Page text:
Los Angeles is the latest major U.S. city to set a bold goal regarding veteran homelessness: It wants to end it within the next two years.
Mayor Eric Garcetti announced the city's plan earlier this month at the Unite for Veterans Summit alongside the first lady, accepting Michelle Obama's challenge to rid L.A. of veteran homelessness within the next 17 months, the L.A. Times reported.
The mayor's ambitious objective won't be easy to achieve.
Not only do aspiring actors gravitate toward the City of Angels, so do homeless veterans -- L.A. County has more homeless vets than any other county in the nation, at 6,300. But the first lady affirmed Los Angeles can count on her husband's administration to make the goal a reality.
"The image of even one of these heroes sleeping out in the cold, huddled up next to an overpass -- that should horrify all of us," Mrs. Obama, who attended the summit, told the crowd, according to the L.A. Times. "Because that’s not who we are. And the truth is, we know that there are simple steps that we can take -- whether that’s in business or government or in our communities -- to prevent and solve these kinds of problems."
The first lady's challenge to mayors to tackle vet homelessness is part of the Obama administration's larger plan to tackle the chronic issue nationally. Initiatives taken by the Obama administration have helped reduce veteran homelessness by 24 percent since 2010, the Department of Veterans Affairs announced last November. Some major cities -- including Phoenix and Salt Lake City -- have already ensured no vets are sleeping on their streets.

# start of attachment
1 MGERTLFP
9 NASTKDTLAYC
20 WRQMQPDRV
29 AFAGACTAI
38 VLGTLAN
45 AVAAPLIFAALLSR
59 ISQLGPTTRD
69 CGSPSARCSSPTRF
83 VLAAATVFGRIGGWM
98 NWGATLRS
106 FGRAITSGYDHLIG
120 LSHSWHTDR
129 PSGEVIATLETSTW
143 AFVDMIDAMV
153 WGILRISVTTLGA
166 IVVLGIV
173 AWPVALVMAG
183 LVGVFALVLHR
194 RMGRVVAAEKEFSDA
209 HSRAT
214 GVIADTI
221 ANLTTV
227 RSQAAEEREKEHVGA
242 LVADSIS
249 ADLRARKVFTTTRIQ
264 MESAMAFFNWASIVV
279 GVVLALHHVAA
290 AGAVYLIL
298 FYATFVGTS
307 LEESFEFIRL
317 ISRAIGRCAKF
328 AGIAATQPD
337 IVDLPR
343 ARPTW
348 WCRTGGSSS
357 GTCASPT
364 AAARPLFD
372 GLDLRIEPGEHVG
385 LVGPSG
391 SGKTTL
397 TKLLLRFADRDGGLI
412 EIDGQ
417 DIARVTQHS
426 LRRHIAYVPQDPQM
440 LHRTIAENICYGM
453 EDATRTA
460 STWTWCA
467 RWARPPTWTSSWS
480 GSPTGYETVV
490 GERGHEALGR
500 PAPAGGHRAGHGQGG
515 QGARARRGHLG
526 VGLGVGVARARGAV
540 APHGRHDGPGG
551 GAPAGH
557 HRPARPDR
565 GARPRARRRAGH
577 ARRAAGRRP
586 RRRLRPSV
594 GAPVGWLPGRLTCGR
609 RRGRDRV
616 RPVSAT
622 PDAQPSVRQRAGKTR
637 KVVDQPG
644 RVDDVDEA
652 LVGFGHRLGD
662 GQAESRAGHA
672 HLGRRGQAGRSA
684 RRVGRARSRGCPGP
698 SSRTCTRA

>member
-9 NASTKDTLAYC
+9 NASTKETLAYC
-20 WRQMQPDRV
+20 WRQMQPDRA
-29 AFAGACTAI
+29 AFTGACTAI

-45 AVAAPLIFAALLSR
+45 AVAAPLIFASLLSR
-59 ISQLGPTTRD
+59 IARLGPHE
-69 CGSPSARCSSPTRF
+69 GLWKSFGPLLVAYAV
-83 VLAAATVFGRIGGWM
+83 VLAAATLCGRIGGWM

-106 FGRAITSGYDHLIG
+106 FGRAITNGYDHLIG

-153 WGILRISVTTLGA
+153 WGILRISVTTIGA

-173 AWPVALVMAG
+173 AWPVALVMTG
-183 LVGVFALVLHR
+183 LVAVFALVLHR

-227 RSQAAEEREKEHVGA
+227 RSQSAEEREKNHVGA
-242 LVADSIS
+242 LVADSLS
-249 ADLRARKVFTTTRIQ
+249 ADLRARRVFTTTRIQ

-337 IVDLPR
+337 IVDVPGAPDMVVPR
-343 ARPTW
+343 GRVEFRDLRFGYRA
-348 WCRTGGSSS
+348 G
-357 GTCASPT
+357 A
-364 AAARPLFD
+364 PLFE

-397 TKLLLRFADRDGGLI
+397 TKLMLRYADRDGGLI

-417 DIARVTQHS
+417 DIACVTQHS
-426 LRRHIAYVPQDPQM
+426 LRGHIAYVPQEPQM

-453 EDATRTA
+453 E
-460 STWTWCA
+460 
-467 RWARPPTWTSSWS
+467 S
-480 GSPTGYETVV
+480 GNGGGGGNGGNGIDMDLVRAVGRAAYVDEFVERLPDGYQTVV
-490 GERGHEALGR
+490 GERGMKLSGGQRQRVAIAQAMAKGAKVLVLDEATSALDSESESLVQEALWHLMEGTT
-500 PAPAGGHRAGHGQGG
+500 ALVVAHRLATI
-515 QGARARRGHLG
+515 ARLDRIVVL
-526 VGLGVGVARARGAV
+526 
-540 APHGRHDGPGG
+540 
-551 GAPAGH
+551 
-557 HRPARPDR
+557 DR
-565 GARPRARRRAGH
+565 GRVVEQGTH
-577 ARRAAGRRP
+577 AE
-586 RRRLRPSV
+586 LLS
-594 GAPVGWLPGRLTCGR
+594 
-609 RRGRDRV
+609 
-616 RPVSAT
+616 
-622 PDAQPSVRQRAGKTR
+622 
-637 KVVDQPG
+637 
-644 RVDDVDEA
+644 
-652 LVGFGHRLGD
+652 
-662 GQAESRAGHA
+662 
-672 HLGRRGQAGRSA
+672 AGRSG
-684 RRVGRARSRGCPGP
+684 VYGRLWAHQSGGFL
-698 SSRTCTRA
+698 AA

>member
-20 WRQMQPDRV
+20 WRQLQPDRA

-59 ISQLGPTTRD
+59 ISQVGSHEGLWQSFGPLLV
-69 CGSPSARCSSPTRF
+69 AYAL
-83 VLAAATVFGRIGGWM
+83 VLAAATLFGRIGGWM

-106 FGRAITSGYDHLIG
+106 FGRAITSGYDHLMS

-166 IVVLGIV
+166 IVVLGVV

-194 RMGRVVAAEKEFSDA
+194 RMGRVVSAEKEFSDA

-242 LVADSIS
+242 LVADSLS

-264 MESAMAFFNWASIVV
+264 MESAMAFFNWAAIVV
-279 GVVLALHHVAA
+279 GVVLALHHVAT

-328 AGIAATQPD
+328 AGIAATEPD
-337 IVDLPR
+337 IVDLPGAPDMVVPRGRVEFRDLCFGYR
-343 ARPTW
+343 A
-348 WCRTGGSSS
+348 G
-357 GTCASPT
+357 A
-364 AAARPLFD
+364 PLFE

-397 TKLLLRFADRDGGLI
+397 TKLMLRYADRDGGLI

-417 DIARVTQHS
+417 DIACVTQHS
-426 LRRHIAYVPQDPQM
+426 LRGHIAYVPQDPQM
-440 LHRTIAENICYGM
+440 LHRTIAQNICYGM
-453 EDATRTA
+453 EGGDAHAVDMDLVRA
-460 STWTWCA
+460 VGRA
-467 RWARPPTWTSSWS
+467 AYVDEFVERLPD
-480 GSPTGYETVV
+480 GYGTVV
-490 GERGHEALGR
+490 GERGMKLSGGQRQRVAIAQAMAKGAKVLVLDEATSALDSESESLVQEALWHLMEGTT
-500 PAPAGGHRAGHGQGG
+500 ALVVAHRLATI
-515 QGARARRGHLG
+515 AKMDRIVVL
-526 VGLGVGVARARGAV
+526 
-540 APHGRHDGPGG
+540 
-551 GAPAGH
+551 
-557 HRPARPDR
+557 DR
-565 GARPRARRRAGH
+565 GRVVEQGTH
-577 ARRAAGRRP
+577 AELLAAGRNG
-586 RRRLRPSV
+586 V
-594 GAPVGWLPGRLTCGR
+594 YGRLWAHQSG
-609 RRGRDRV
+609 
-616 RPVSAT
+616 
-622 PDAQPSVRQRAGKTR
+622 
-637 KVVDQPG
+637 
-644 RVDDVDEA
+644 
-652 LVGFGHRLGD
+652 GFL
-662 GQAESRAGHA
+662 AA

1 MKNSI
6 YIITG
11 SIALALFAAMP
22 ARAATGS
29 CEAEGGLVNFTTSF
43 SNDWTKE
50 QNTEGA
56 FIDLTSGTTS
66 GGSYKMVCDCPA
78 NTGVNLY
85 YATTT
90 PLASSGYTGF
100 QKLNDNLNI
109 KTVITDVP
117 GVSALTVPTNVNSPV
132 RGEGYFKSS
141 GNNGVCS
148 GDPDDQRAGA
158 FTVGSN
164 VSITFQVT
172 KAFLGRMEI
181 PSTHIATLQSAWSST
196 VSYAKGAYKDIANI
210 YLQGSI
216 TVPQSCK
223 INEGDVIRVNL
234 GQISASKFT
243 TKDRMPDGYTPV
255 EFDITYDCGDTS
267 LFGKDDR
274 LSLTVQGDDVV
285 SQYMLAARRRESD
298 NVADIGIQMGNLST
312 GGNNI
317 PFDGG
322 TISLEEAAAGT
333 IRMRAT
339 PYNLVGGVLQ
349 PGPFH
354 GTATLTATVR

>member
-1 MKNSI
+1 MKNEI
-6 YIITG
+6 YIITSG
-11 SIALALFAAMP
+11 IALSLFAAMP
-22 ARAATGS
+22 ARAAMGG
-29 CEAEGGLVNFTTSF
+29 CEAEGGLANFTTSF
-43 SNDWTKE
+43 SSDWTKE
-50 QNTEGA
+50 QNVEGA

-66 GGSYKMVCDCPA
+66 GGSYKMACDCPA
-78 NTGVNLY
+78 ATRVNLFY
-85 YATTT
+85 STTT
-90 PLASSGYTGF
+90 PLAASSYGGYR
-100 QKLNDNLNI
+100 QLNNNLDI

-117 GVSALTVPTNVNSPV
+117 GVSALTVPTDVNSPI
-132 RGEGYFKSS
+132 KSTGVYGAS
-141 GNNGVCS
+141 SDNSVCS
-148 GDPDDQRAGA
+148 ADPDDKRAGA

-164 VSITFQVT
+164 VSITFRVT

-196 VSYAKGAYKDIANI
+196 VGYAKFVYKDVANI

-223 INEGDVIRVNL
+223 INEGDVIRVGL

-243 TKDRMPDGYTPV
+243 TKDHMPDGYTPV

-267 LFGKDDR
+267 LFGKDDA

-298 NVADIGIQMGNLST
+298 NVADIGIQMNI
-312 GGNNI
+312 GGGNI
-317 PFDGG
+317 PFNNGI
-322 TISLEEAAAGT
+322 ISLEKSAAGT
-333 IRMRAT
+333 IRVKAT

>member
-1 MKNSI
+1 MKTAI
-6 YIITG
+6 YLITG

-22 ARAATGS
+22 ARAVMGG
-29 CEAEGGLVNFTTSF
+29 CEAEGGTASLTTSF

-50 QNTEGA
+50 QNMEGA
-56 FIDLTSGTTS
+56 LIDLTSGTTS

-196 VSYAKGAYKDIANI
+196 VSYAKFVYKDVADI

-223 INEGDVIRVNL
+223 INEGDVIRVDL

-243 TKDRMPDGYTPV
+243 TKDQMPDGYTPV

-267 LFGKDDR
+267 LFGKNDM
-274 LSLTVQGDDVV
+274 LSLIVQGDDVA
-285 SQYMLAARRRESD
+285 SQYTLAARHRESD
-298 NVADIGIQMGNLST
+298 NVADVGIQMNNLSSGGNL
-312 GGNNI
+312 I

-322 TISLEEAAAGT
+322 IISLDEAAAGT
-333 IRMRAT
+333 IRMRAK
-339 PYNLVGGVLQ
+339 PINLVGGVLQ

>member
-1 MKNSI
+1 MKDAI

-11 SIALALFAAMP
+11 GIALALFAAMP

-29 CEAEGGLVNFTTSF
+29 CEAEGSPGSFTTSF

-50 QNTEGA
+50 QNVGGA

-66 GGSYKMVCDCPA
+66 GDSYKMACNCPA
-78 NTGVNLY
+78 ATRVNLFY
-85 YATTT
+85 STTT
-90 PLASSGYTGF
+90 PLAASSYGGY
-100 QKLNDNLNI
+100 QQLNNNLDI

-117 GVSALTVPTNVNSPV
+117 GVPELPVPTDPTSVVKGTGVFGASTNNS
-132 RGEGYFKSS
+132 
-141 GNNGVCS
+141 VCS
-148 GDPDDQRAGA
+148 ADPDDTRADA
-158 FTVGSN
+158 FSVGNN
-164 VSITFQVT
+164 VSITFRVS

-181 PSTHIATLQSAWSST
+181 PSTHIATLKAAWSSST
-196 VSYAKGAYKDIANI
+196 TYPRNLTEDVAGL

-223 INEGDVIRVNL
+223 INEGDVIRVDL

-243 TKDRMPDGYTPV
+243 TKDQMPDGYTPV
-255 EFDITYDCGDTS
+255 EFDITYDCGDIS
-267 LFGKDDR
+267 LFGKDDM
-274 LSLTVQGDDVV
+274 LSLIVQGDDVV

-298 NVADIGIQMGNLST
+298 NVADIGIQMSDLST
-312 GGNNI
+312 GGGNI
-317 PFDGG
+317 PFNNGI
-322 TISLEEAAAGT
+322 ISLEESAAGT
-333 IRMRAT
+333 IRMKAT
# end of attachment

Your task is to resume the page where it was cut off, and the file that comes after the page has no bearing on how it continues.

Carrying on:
While Mayor Garcetti's recent announcement zeroes in on L.A.'s disenfranchised veterans, the city has also prioritized the larger issue of homelessness in recent months. Largely in response to a powerful Los Angeles Downtown News column written by LAPD Senior Lead Officer Deon Joseph, who wrote that Skid Row is and has been in a "mental health state of emergency," city officials are revamping their strategy regarding the infamous downtown area plagued with chronic homelessness. L.A. will be easing up on petty offenses against the homeless, stepping up street cleanings, improving public bathroom access and increasing services provided by mental health professionals, according to the L.A. Times.
"The police have been asked for years to be the answer to the issues stemming from mental illness in the communities we serve," Officer Joseph wrote in Downtown News. "We have done the best that we can. It is not the LAPD that has failed the mentally ill or the public. It is our society that has failed them. A society that has closed down hospitals. A system that is slow to create more housing-plus-care locations that would respect their autonomy and civil rights. A system that will not engage in proactive outreach ... It is time to try something that may actually work if we give it a chance."